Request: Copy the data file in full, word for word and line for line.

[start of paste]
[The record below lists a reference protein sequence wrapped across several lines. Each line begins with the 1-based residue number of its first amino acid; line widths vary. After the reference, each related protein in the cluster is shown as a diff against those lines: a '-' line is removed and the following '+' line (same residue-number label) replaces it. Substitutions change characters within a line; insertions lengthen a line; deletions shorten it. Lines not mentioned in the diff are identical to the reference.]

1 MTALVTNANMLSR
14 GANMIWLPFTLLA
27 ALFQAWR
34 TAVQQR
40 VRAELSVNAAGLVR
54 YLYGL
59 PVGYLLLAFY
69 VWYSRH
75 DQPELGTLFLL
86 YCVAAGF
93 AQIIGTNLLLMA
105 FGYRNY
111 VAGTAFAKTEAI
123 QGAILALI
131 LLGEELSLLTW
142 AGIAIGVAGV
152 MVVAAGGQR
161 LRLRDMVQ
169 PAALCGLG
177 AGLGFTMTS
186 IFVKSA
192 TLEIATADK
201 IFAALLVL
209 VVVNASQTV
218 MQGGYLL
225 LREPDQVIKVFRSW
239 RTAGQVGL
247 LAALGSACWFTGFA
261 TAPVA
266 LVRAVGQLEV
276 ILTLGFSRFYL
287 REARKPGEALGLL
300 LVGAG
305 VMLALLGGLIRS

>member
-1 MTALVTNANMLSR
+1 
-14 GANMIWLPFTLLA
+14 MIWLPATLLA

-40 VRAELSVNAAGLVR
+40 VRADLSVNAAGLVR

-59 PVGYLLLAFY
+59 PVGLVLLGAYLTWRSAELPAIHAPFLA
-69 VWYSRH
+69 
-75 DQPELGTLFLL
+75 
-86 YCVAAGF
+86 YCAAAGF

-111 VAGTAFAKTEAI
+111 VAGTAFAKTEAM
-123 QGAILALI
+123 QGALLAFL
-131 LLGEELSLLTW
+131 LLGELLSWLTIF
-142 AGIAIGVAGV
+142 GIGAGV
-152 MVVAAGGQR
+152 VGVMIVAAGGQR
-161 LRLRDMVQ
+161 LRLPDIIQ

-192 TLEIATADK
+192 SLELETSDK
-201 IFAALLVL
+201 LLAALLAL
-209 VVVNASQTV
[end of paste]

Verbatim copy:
[The record below lists a reference protein sequence wrapped across several lines. Each line begins with the 1-based residue number of its first amino acid; line widths vary. After the reference, each related protein in the cluster is shown as a diff against those lines: a '-' line is removed and the following '+' line (same residue-number label) replaces it. Substitutions change characters within a line; insertions lengthen a line; deletions shorten it. Lines not mentioned in the diff are identical to the reference.]

1 MTALVTNANMLSR
14 GANMIWLPFTLLA
27 ALFQAWR
34 TAVQQR
40 VRAELSVNAAGLVR
54 YLYGL
59 PVGYLLLAFY
69 VWYSRH
75 DQPELGTLFLL
86 YCVAAGF
93 AQIIGTNLLLMA
105 FGYRNY
111 VAGTAFAKTEAI
123 QGAILALI
131 LLGEELSLLTW
142 AGIAIGVAGV
152 MVVAAGGQR
161 LRLRDMVQ
169 PAALCGLG
177 AGLGFTMTS
186 IFVKSA
192 TLEIATADK
201 IFAALLVL
209 VVVNASQTV
218 MQGGYLL
225 LREPDQVIKVFRSW
239 RTAGQVGL
247 LAALGSACWFTGFA
261 TAPVA
266 LVRAVGQLEV
276 ILTLGFSRFYL
287 REARKPGEALGLL
300 LVGAG
305 VMLALLGGLIRS

>member
-1 MTALVTNANMLSR
+1 
-14 GANMIWLPFTLLA
+14 MIWLPATLLA

-40 VRAELSVNAAGLVR
+40 VRADLSVNAAGLVR

-59 PVGYLLLAFY
+59 PVGLVLLGAYLTWRSAELPAIHAPFLA
-69 VWYSRH
+69 
-75 DQPELGTLFLL
+75 
-86 YCVAAGF
+86 YCAAAGF

-111 VAGTAFAKTEAI
+111 VAGTAFAKTEAM
-123 QGAILALI
+123 QGALLAFL
-131 LLGEELSLLTW
+131 LLGELLSWLTIF
-142 AGIAIGVAGV
+142 GIGAGV
-152 MVVAAGGQR
+152 VGVMIVAAGGQR
-161 LRLRDMVQ
+161 LRLPDIIQ

-192 TLEIATADK
+192 SLELETSDK
-201 IFAALLVL
+201 LLAALLAL
-209 VVVNASQTV